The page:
Thanks, Yasser. Broken Peace Deal In 2000 Shapes Arabs’ Fate Today

Thanks, Yasser. Broken Peace Deal In 2000 Shapes Arabs’ Fate Today

Sweeping up glass blown out of the windows of his men’s clothing store in Gaza City, Basim Deyazada told a Washington Post reporter last Friday, “This is the first time the Palestinians made a revolution against the government of Israel.”

If only the Palestinians could govern themselves in an independent state…

Maybe Deyazada was thinking just that. Let’s consider: First we must figure on the most appropriate borders. Hmmm, I’m thinking: all of Gaza, eastern Jerusalem and much of the West Bank? Perhaps 93 percent? Why must we choose that percentage?

It jogs my memory: It was 93 percent of the West Bank that then-Israeli Prime Minister Ehud Barak proposed as part of a peace deal nearly 21 years ago when President Clinton hosted a summit for Barak and Yasser Arafat. The Palestinian leader, who died in 2004, rejected the plan, which also included Gaza and eastern Jerusalem, and soon fighting erupted between Israel and the Palestinians.

In making “a revolution against the government of Israel,” Deyazada and his fellow Palestinians could have been free of Israel for more than the last two decades.

In the context of the 21st century, Arafat’s rejection of a reasonable peace plan is the root cause of the May deaths of 12 Israelis and more than 230 Gazans, tit-for-tat bombardments, destruction of apartment buildings in Gaza, attempted evictions of Palestinians in east Jerusalem and police raids on the al-Aqsa mosque in Jerusalem.

When Arafat departed the summit in the summer of 2000, he took two actions with deep consequences for his own people. Turning down an independent state meant ceding power to Israel of its territories. If the Palestinians would not govern their own nation, who would? Israel was left in a position in which it could do just about anything it wanted with Gaza, eastern Jerusalem and the West Bank. The Palestinians have governed some of the territories, but only to a limited extent.

That Israel has done much of what it wanted can be rooted in the war that followed the summit. Upon his return to the territories, Arafat launched or facilitated a war against Israel. It was guaranteed to antagonize Israelis and their supporters. Is it any wonder that right-wing leaders have led the Knesset, Israel’s parliament, ever since?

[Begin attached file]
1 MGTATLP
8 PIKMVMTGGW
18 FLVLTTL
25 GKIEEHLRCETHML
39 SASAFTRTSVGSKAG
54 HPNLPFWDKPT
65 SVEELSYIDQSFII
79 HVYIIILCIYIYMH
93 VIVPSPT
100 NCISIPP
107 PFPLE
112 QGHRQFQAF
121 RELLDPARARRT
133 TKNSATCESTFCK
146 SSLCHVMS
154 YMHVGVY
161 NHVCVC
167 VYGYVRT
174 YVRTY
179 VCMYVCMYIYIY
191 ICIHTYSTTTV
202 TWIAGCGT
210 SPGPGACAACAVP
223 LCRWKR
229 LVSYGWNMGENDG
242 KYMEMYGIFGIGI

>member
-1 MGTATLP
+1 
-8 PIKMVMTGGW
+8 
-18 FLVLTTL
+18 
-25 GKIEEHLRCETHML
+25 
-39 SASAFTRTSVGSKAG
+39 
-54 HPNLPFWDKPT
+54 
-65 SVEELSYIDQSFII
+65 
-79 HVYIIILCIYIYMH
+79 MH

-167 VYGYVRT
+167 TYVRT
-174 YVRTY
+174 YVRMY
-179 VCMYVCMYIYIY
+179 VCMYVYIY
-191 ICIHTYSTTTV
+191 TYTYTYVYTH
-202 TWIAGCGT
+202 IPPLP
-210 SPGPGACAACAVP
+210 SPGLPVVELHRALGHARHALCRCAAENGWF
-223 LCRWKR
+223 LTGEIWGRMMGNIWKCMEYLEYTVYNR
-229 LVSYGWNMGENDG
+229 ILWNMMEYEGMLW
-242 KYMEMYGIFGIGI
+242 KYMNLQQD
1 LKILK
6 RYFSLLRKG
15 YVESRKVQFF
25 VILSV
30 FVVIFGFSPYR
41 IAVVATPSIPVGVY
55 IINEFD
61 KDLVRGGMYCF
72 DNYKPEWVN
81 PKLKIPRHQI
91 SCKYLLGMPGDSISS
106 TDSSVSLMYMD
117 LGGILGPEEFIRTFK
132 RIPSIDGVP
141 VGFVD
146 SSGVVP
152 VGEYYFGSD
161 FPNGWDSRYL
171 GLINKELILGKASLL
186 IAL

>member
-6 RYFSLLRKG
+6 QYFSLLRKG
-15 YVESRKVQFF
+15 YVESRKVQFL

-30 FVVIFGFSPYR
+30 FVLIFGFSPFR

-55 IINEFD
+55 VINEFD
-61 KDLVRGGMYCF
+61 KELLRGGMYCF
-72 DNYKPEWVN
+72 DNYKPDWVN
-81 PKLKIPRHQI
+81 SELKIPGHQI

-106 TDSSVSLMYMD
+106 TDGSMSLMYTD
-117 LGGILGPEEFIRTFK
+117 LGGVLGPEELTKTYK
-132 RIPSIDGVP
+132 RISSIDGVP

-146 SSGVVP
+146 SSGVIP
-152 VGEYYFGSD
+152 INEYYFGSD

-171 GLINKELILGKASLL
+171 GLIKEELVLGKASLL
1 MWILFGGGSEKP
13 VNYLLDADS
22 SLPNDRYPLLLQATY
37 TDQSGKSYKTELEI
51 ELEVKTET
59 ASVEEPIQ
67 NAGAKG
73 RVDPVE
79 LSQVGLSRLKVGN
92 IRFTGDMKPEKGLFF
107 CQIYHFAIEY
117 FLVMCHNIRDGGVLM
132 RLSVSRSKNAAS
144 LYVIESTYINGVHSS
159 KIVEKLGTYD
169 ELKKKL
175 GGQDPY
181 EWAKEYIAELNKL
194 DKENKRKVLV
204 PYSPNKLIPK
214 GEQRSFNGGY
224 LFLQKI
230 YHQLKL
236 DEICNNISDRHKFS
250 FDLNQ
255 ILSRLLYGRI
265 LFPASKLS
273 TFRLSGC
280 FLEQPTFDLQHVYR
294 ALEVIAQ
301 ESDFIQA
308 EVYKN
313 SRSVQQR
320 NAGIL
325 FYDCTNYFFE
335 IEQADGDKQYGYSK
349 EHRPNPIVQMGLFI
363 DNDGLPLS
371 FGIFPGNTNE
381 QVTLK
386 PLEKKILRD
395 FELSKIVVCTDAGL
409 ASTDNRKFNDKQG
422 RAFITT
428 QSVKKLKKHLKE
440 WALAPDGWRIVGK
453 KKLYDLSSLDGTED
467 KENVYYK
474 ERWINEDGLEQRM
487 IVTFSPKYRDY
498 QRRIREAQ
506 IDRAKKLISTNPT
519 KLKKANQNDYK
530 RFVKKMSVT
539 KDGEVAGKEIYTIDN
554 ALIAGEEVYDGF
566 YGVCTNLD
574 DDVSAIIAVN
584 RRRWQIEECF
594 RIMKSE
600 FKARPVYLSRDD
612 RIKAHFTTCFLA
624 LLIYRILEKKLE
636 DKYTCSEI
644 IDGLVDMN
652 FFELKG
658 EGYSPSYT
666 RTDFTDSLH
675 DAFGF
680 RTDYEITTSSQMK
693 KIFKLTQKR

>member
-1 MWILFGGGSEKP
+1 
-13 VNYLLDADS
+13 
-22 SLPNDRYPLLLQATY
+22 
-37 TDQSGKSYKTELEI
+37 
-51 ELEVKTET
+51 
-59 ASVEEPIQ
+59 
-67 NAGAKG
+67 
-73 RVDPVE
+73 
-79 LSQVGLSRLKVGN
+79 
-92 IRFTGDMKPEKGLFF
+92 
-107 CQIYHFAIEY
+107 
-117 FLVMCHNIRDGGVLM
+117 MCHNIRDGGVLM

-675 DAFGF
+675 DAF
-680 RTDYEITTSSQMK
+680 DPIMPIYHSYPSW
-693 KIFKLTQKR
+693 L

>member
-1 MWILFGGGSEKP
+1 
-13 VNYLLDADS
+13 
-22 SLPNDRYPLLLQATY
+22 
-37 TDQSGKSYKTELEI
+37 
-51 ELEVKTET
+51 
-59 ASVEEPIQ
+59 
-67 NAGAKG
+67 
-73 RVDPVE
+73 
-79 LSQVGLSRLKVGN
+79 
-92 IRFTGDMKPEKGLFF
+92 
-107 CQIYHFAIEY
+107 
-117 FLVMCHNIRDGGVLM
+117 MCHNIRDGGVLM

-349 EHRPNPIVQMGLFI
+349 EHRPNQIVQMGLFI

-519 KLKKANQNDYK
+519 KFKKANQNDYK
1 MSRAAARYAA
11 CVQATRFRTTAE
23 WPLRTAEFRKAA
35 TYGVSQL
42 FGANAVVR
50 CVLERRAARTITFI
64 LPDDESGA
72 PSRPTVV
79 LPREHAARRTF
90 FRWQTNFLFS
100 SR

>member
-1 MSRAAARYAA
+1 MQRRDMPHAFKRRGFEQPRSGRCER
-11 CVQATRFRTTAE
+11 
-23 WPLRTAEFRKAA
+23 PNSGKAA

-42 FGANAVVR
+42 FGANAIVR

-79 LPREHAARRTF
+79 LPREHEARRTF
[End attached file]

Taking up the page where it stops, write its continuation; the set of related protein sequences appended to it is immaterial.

If the Israeli government treats Palestinians too harshly, as critics claim, this 21-year backstory could explain part of it. Hardliners who want to press for control of the territories have the tacit backing of the public, who reached a point long ago that they do not care what happens to the Palestinians.

They need to care. Maybe Prime Minister Benjamin Netanyahu and his right-wing supporters are right, that the territories are Jewish land. Israel can only acquire full control of this land through violence. More violence, that is. In the past few weeks, Palestinians were not just defending the homes of their brethren in east Jerusalem, they went on the offensive. Predicting what the Palestinians will do is not hard if Israel takes such steps as annex the West Bank or attempt to transform eastern Jerusalem much further.

If Arafat had accepted Barak’s peace proposal, or at least worked with Israel on a more beneficial plan, Israel would have no authority to evict Palestinians or expand settlements in the West Bank. Nor would there be devastating rocket and missile duels between Israel and Hamas in Gaza.

The Palestinians could have avoided all that. They shaped their fate when their then-leader rejected Barak’s offer and failed to do enough about it later. The Palestinians are, therefore, at fault.

That said, this failure by no means justifies any wrongdoing on Israel’s part or the suffering of Palestinians. We must sympathize with people on both sides who were victimized by the recent confrontations. But it is Palestinian society that set the stage for the current situation.

Israel and the Palestinians must make a peace deal. Creation of a Palestinian state seems to be the most realistic course of action. I cannot think of a better plan put forward than Barak’s. It carries risks and it will be subject to formidable obstacles. Also, other options for an agreement come to mind, but the two-state solution is what serious people have been working toward for decades.

I am hardly the only observer who favors the two-state solution, even with mixed feelings. Among others are Steve Sheffey, who writes a weekly Democratic-leaning commentary, and CNN TV host Fareed Zakaria, who analyzes foreign policy.

“Israel cannot unilaterally achieve a two-state solution, which remains the best path toward dignity and freedom for Jews and Palestinians,” Sheffey writes. “A two-state solution requires Israeli and Palestinian leadership politically capable of telling their own people…they will have to give up the reality of realizing the whole of their dreams to realize some of their dreams, and that means giving up some land forever…and accepting the permanent reality of the other.”

Zakaria concedes in passing in a column that “Palestinian leadership has rejected serious offers,” though “that does not change the reality that the Palestinians live in conditions that are demeaning and degrading. They are denied self-determination.”

No, Fareed, they denied themselves “self-determination.”

About Bruce Ticker

Bruce S. Ticker, who writes from Philadelphia, also blogs for The San Diego Jewish World and Smirking Chimp and previously for the suspended Philadelphia Jewish Voice. He was previously a reporter and copy editor for daily newspapers in eastern Pennsylvania.

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